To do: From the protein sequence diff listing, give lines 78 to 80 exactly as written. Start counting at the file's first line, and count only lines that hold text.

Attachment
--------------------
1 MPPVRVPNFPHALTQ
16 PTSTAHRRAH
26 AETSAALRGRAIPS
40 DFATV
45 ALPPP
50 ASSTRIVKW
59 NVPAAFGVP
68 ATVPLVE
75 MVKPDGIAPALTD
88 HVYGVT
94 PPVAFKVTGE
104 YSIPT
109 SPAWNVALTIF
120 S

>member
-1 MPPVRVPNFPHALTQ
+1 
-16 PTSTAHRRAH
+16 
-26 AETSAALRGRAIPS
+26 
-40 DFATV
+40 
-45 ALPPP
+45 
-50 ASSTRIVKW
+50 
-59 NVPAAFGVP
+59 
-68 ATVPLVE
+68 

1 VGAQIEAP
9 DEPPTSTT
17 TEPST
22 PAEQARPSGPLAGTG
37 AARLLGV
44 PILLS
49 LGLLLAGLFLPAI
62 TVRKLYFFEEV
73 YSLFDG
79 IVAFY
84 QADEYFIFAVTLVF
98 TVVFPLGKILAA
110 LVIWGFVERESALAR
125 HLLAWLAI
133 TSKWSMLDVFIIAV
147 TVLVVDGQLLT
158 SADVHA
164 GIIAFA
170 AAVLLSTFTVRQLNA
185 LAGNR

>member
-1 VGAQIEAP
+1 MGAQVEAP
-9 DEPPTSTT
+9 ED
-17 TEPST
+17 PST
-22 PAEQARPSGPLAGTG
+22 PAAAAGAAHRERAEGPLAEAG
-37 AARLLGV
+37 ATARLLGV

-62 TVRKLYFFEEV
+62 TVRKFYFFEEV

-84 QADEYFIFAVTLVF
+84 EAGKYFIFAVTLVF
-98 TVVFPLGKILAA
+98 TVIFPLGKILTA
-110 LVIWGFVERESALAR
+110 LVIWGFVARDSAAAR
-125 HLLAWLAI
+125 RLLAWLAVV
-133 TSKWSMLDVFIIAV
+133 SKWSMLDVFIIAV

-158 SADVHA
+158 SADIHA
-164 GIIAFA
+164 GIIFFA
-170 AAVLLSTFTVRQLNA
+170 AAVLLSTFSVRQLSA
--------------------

+164 GIIFFA
-170 AAVLLSTFTVRQLNA
+170 AAVLLSTFSVRQLSA